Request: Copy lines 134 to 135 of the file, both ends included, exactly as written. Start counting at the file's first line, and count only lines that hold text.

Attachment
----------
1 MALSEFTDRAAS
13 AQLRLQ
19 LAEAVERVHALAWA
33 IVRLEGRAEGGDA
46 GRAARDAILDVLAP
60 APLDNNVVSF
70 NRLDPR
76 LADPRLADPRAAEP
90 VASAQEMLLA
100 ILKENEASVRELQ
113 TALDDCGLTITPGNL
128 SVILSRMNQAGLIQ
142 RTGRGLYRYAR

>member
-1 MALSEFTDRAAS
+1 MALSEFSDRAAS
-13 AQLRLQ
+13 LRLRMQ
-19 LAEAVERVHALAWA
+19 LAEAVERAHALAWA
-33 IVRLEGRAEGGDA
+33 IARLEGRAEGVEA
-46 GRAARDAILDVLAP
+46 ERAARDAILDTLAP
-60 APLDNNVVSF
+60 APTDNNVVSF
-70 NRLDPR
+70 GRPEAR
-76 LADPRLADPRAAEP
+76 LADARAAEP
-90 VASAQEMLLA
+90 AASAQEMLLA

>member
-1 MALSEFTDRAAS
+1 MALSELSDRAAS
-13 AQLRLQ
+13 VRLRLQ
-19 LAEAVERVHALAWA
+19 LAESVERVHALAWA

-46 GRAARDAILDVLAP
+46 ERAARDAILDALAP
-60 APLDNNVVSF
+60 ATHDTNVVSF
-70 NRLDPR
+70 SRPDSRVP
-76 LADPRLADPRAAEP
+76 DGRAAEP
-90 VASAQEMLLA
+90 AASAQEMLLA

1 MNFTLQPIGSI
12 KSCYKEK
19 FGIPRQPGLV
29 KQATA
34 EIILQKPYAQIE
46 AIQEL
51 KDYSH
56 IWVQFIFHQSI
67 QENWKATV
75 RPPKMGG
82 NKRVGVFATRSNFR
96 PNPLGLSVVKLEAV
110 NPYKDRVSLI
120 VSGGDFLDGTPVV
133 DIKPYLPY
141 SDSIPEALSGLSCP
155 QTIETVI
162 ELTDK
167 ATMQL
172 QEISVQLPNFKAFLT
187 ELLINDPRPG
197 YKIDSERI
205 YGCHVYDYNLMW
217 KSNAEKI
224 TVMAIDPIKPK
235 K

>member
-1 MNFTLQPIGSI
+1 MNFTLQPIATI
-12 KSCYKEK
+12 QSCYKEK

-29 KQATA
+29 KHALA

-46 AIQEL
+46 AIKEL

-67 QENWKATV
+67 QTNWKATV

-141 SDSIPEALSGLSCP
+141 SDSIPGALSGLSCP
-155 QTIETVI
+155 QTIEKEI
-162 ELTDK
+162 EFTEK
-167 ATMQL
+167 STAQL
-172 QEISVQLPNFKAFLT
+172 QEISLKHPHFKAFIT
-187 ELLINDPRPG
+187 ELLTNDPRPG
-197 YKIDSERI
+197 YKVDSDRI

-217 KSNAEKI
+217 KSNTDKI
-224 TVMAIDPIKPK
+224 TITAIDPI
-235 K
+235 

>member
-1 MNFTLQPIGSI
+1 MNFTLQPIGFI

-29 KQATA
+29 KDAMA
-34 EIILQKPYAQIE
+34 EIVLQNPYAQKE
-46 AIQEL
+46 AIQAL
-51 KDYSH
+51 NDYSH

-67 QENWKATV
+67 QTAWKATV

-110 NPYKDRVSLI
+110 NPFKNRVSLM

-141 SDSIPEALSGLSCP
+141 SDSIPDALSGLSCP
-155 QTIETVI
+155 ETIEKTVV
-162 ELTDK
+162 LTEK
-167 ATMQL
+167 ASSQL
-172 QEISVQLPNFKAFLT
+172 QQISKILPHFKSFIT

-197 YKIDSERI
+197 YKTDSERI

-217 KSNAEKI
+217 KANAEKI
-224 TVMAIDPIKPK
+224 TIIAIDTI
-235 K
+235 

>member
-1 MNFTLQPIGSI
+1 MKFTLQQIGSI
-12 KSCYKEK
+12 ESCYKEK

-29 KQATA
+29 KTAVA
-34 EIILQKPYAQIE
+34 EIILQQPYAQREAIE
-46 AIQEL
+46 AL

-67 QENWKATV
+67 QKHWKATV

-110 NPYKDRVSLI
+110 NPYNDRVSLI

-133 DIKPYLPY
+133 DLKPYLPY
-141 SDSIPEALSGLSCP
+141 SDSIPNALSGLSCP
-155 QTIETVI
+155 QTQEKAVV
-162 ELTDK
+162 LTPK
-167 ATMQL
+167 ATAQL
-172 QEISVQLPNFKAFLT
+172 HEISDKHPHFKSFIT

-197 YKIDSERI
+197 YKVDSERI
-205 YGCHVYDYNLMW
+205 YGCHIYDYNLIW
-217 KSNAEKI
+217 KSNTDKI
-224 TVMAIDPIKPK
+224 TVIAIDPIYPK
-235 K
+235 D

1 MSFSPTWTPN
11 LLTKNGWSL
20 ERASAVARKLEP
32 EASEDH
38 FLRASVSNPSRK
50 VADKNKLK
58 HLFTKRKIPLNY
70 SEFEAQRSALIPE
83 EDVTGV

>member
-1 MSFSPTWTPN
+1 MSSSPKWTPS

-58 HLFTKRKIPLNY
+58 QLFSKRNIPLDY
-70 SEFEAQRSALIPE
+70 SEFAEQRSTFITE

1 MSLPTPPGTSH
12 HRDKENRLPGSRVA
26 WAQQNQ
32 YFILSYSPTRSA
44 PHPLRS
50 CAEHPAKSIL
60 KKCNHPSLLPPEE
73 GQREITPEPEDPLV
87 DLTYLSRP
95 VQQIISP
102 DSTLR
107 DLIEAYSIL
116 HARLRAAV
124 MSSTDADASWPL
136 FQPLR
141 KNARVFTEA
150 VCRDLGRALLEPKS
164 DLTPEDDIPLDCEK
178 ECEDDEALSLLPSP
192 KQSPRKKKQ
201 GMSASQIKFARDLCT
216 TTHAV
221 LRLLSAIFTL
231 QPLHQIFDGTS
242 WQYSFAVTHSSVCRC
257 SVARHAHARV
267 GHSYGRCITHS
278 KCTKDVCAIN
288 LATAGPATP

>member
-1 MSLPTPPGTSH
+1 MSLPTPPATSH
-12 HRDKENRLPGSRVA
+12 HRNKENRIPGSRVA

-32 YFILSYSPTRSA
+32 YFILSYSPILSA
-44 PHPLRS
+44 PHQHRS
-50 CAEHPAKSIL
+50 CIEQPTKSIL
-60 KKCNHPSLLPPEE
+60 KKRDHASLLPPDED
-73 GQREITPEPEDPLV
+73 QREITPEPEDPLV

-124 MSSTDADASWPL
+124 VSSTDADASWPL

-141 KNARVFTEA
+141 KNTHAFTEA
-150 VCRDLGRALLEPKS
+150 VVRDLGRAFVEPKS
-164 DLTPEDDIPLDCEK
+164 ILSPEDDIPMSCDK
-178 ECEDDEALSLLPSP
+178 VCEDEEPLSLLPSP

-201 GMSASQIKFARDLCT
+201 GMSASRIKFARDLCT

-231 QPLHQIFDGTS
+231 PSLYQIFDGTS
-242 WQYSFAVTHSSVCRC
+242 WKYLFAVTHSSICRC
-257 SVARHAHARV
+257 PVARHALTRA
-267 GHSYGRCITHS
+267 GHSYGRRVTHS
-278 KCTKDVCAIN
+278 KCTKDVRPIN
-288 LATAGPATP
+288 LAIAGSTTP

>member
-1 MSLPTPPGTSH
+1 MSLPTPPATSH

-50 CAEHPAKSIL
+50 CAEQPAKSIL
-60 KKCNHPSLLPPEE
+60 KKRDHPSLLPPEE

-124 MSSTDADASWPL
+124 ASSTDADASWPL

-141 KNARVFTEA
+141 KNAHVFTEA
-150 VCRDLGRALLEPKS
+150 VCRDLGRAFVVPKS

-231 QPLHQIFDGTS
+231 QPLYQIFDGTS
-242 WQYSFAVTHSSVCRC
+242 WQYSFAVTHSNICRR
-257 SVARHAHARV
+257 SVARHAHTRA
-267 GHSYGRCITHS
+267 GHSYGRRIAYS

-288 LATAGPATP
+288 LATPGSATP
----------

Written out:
-217 KSNAEKI
+217 KANAEKI